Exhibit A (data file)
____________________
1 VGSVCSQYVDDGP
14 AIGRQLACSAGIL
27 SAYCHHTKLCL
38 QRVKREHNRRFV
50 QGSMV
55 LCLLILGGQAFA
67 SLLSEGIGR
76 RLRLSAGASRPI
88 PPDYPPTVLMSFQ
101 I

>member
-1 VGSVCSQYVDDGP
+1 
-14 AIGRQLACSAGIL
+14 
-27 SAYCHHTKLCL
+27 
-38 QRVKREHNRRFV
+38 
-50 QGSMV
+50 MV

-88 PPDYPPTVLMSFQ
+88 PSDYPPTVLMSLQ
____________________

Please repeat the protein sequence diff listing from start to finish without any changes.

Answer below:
1 VGSVCSQYVDDGP
14 AIGRQLACSAGIL
27 SAYCHHTKLCL
38 QRVKREHNRRFV
50 QGSMV
55 LCLLILGGQAFA
67 SLLSEGIGR
76 RLRLSAGASRPI
88 PPDYPPTVLMSFQ
101 I

>member
-1 VGSVCSQYVDDGP
+1 
-14 AIGRQLACSAGIL
+14 
-27 SAYCHHTKLCL
+27 
-38 QRVKREHNRRFV
+38 
-50 QGSMV
+50 MV

-88 PPDYPPTVLMSFQ
+88 PSDYPPTVLMSLQ